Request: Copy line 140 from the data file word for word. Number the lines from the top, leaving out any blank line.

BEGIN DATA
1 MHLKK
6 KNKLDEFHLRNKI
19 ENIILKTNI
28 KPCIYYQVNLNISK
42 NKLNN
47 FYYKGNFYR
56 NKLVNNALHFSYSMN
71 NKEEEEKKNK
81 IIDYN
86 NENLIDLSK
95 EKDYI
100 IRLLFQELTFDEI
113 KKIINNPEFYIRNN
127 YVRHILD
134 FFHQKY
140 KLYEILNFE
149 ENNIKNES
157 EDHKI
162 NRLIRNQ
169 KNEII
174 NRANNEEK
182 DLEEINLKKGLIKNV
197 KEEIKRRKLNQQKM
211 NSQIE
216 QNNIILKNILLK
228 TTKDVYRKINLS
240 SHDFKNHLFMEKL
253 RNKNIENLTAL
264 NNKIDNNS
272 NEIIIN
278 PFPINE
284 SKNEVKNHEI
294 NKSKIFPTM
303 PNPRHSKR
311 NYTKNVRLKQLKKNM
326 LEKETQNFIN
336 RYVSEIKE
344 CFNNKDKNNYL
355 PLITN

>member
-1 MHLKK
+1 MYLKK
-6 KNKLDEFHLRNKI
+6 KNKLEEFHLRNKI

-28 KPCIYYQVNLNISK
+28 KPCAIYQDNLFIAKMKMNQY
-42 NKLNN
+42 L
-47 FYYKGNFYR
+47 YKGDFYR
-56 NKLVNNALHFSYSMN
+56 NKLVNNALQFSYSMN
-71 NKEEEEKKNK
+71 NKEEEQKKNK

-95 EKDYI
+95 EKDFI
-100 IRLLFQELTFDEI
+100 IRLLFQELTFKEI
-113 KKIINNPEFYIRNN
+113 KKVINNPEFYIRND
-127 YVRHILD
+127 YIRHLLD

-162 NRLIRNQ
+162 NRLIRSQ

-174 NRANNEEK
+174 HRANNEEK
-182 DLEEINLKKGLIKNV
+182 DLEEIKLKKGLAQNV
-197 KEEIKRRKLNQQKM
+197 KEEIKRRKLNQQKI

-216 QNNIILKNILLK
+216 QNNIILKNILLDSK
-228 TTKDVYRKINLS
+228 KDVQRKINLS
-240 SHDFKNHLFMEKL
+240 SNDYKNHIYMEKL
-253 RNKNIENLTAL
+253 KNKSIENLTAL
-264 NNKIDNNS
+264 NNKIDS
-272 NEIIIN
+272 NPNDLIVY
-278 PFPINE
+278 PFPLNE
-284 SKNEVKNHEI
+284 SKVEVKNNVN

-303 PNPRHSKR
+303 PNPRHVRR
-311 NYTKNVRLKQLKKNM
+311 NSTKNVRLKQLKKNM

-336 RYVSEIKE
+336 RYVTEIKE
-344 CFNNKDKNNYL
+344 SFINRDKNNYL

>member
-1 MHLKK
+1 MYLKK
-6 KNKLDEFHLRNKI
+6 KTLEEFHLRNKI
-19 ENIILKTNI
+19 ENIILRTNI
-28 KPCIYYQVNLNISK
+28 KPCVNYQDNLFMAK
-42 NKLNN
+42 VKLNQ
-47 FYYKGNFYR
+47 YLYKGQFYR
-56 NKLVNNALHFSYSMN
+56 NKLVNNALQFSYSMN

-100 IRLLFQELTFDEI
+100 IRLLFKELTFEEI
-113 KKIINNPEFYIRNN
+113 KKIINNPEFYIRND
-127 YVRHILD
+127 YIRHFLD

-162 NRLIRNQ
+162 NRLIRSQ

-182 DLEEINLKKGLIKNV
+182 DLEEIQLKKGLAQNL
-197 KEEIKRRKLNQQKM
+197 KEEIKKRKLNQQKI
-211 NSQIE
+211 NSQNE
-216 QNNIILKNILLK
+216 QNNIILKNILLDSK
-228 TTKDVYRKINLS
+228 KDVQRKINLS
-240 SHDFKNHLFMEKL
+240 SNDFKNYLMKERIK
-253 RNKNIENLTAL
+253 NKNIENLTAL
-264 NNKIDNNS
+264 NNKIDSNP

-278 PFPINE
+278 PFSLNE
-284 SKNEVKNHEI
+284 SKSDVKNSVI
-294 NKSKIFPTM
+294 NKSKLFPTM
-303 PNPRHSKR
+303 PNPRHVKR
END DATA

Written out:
-303 PNPRHSKR